replacing a ‘blighted’ boxwood……


We are losing our old boxwood, likely to ‘boxwood blight’.
It was an older plant (possibly a decade or two old) which was transplanted last Fall to a central sunny spot (from a partially shaded area), but this year it seems to be showing the ‘blight’. Other boxwoods around the house do not seem to be affected, several of the same age…….but we are keeping an eye on 4 new ‘green velvet’ boxwoods planted last year. So far they seem to be OK.

We will likely replace this older blighted boxwood with another broadleaf evergreen, and we are looking for some advice on what to choose. We do not trim, we like natural growing foliage and we like to keep the birds happy.

We live north of Whitby, Ontario. (zones 5/6)


Boxwood blight is caused by the fungal pathogen Cylindrocladium pseudonaviculatum. It first appeared in the U.S. in October, 2011 C.pseudonaviculatum infects the leaves and branches of boxwoods, causing severe defoliation and dieback. Infected branches develop long blackish-brown cankers that appear as stripes on stems.

To entice a variety of birds to your  garden one should provide them with everything they need to survive:  food and water, shelter from weather and predators and a nesting place and materials. If you design your garden from a bird’s perspective, they will come.

Some broadleaf evergreens that you might like to consider for your garden space:

1) Blue Prince/Princess Holly  ( Ilex meserveae) : Zone 5-9: 150cm tall x 125cm wide.

Holly plants are either male or female, as a result  you need one plant of each sex for production of the berries. Only female plants produce berries. One male holly plant suffices for eight to nine female plants. For best results, grow them side by side. Holly should be pruned in early spring when it is dormant, just before bud break. Berries provide food for a variety of birds.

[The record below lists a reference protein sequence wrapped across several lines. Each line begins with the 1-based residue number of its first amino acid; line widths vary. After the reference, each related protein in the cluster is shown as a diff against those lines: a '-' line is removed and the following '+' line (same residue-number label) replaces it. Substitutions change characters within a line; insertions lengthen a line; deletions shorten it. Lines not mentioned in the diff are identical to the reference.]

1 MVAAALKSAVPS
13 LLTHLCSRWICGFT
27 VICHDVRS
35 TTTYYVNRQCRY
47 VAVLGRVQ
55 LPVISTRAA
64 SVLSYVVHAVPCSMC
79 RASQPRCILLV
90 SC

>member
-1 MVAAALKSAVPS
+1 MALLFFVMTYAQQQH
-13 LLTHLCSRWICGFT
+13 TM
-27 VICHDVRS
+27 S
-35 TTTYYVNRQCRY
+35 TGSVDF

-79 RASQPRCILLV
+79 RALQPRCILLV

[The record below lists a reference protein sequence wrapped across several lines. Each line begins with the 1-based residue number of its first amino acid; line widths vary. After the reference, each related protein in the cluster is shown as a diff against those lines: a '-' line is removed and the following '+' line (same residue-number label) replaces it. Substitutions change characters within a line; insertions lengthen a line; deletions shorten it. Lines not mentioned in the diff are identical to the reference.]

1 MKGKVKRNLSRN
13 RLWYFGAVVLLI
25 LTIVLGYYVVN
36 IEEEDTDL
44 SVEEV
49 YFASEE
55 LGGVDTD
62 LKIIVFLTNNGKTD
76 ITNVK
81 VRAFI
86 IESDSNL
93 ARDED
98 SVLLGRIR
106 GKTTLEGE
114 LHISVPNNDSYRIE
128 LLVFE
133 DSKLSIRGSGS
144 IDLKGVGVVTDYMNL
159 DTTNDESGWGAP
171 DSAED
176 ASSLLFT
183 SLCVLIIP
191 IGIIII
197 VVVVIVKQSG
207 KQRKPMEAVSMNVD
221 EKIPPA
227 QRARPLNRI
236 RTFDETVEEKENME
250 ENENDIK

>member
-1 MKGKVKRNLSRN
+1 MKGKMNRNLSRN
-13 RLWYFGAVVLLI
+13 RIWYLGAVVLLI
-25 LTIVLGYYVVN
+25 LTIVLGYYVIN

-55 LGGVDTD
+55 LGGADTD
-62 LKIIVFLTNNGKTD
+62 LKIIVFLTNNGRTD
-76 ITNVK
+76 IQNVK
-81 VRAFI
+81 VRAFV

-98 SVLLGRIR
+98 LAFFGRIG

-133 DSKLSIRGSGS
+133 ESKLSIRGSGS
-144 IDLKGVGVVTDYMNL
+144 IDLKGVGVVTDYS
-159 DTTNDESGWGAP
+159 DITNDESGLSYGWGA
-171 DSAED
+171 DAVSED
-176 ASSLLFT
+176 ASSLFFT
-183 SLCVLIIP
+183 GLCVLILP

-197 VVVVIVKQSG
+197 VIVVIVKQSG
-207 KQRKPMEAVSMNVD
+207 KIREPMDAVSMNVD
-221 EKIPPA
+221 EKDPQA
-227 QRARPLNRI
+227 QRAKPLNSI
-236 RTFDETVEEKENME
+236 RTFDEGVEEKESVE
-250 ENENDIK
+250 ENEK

2) Blue Ice Bog Rosemary   (Andromeda polifolia) : Zone 2-9: 30cm tall x 100cm wide.

This  is a low native acid-loving evergreen shrub with bright blue foliage and pink flowers in May. This shrub grows best in partial-full sun and requires wet or constantly moist soil.

3) Carol Mackie Daphne  (Daphne burkwoodii) : Zone 5-9:  80cm tall x 80cm wide .

This shrub has small green leaves with cream coloured edges and produces very fragrant pink flowers in late May to early June. This shrub prefers moist, well-drained soil in partial-full sun. The shrub attracts hummingbirds.

There are also a variety of lovely deciduous shrubs that produce berries which attract birds as well as provide beautiful fall foliage.

4) Brilliantissima’ Red chokeberry (Aronia arbutifolia ‘Brilliantissima’) Zone 5, 2 m high x 1.5 m
Fragrant, white flowers in spring; long-lasting red berries; scarlet red fall foliage. Flowers supply nectar for butterflies and other pollinators; twiggy canes provide nesting for small birds; berries are a food source for ruffed grouse and many other birds.

Silverberry (Elaeagnus commutata) Zone 2, 1.75 m high x 2 m
Silver-grey leaves and fragrant yellow flowers in spring followed by grey berries. Twiggy growth provides nesting and cover; fruit is a food source for waxwings and wild ducks.

 Winterberry (Ilex verticillata) Zone 4, 2 m high x 2 m
 Deciduous, native holly with scarlet autumn foliage; bright red winter berries. Spreading twiggy growth for bird perching sites and winter cover; fruit is a food source for cardinals and blue jays.

Yukon Belle firethorn (Pyracantha angustifolia ‘Monon’) Zone 5, 1.8 m high x 1.8 m
Upright,thorny broadleaf evergreen; white flowers in spring; orange berries in autumn and winter. Provides cover and nesting for finches and sparrows; fruit is a food source for small birds.

 ‘Mohican’ viburnum (Viburnum lantana ‘Mohican’) Zone 4, 1.75 m high x 2.5 m
Textured, green foliage with flat clusters of cream flowers in spring; orange-red berries in summer; foliage turns purple-bronze in fall. Perching and food source for birds; winter cover for small animals.
Hope this list narrows down your search for that perfect shrub.